When I bring up the technique of Performance Dry Needling with my clients in the Atlanta area I get a few common reactions. They either cringe, immediately start to sweat or nervously ask what I'm talking about. All of these reactions will depend on your fear level with needles or if you have ever had dry needling techniques performed on you in the past. I’m going to give my most simple summary of the technique and how it works. I also want to make one bold statement. The technique of Performance Dry Needling is hands down the most effective treatment option we have at Athletes’ Potential! Hopefully after reading this article you will have a better understanding of why we like it so much and what you can expect.
Is Dry Needling The Same As Acupuncture?
Absolutely not! I am not an acupuncturist. I am a physical therapist with advanced training in the technique of dry needling and developed my own variation of the technique called Performance Dry Needling. Acupuncture is a very old and well respected practice that targets meridian lines in the body. The intent of acupuncture is to restore balance in the body by targeting specific points that match up with the meridian lines. This treatment could be for musculoskeletal pain or even internal sickness such as gut irritation. I have had many clients get great results with chronic pain issues when going in for acupuncture treatment. One of the only similarities that dry needling has with acupuncture is the actual needles that are used in the technique.
Dry needling is much more of an anatomical approach, meaning we focus on treating specific muscles, tendons, ligaments or nerves. There are also specific areas in the muscles that tighten up called trigger points. This can happen for a number of reasons but we know that treating these areas with dry needling is very effective. I don’t know much about chi and meridian lines. I do know a lot about the anatomy of the human body and that is what guides the choice for where to perform dry needling.
How Did Performance Dry Needling Come About?
Performance Dry Needling started with my work with the 25th Infantry Division Best Ranger Competition Teams as well as CrossFit 808’s Competition Team. I wanted to see if I could use the dry needling techniques that I had been using successfully with my clients that were injured and transition those techniques to a competitive group. Both of these groups of athletes put in huge volumes of training and push their bodies to the limit. With high volumes of training comes increased risk for injury. Performance Dry Needling was the solution to help with increased recovery and to help these athletes maintain better movement during their competitions. By targeting specific muscles, tendons and ligaments with needles and the Marc Pro Recovery Unit, we were able to dramatically increase recovery. Recover faster, train harder and win more often!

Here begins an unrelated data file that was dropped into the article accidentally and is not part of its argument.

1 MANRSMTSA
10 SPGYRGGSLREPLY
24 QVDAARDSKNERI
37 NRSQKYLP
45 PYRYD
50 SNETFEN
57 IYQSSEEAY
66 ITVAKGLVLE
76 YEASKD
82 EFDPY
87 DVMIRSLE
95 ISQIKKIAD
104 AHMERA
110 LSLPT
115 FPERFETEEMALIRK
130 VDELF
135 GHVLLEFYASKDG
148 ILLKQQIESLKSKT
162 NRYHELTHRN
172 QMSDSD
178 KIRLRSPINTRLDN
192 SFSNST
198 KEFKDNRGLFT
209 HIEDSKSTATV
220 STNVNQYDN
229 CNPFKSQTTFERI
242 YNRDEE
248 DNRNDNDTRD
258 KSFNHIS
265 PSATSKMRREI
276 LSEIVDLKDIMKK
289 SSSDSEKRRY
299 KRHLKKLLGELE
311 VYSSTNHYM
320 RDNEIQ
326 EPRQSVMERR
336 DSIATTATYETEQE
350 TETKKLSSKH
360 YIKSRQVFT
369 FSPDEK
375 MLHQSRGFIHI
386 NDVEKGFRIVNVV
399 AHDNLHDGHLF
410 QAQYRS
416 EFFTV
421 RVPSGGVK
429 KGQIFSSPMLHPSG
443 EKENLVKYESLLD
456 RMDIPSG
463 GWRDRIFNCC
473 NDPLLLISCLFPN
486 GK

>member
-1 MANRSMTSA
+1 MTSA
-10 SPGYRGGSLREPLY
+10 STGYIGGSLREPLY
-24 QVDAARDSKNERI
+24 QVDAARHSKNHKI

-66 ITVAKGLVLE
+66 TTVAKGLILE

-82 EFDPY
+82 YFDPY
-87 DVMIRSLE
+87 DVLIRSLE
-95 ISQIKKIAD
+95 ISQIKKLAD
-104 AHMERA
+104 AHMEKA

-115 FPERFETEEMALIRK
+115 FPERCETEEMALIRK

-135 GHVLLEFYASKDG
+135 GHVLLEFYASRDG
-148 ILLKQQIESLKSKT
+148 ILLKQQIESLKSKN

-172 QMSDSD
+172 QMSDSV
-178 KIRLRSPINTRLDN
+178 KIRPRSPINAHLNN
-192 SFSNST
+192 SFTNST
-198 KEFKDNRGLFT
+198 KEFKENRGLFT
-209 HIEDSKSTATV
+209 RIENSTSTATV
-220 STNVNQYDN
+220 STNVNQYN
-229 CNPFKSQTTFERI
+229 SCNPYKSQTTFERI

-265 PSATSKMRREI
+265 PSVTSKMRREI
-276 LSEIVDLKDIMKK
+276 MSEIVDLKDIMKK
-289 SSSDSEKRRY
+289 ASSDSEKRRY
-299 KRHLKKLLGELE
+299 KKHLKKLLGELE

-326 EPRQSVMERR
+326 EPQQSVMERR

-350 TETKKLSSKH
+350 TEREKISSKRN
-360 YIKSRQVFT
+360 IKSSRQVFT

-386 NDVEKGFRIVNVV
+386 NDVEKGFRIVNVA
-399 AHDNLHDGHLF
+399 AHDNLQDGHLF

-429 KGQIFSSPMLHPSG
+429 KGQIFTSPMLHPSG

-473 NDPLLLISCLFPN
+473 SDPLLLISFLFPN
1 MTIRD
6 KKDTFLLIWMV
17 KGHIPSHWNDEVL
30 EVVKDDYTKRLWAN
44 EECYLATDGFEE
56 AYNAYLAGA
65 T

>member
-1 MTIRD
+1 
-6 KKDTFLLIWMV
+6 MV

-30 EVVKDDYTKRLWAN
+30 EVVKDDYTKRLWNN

Does Dry Needling Hurt?
Simply put yes it's uncomfortable but so does laying on a lacrosse ball for a few minutes! Everyone tolerates this technique differently depending on their fear of needles, pain tolerance and severity of injury. The technique is made as painless as possible but soreness can linger for 1-2 days after the treatment. You can also expect significant changes in mobility, decrease in pain and increase in performance after the treatment.
Where Does Dry Needling Work The Best?
In my experience dry needling has the greatest effect on the spine. This is the one area I treat the most no matter if your pain is in your actual spine or your knee. Our body often refers pain to our arms and legs from issues starting at the spine. Think of Performance Dry Needling to the spine as a reset to the muscles that are treated. If you have a problem with your computer what tends to fix it, the restart! We can help get muscles functioning better around the spine which has a significant effect on your overall performance.
If you want to know some of the more advanced physiology of why dry needling works so well please read Sue Falsone’s recent article. She’s a phenomenal physical therapist and recently started teaching her own variation of dry needling call Systemic Dry Needling. Can't wait to go to one of her seminars and learn some new techniques!
Have you had any type of dry needling treatment before? If so share your experience, I'd love to hear your response to the treatment in the comments below.
-Dr. Danny, PT, DPT
Dr. Danny and staff's views on performance improvement, injury prevention, and sometimes other random thoughts.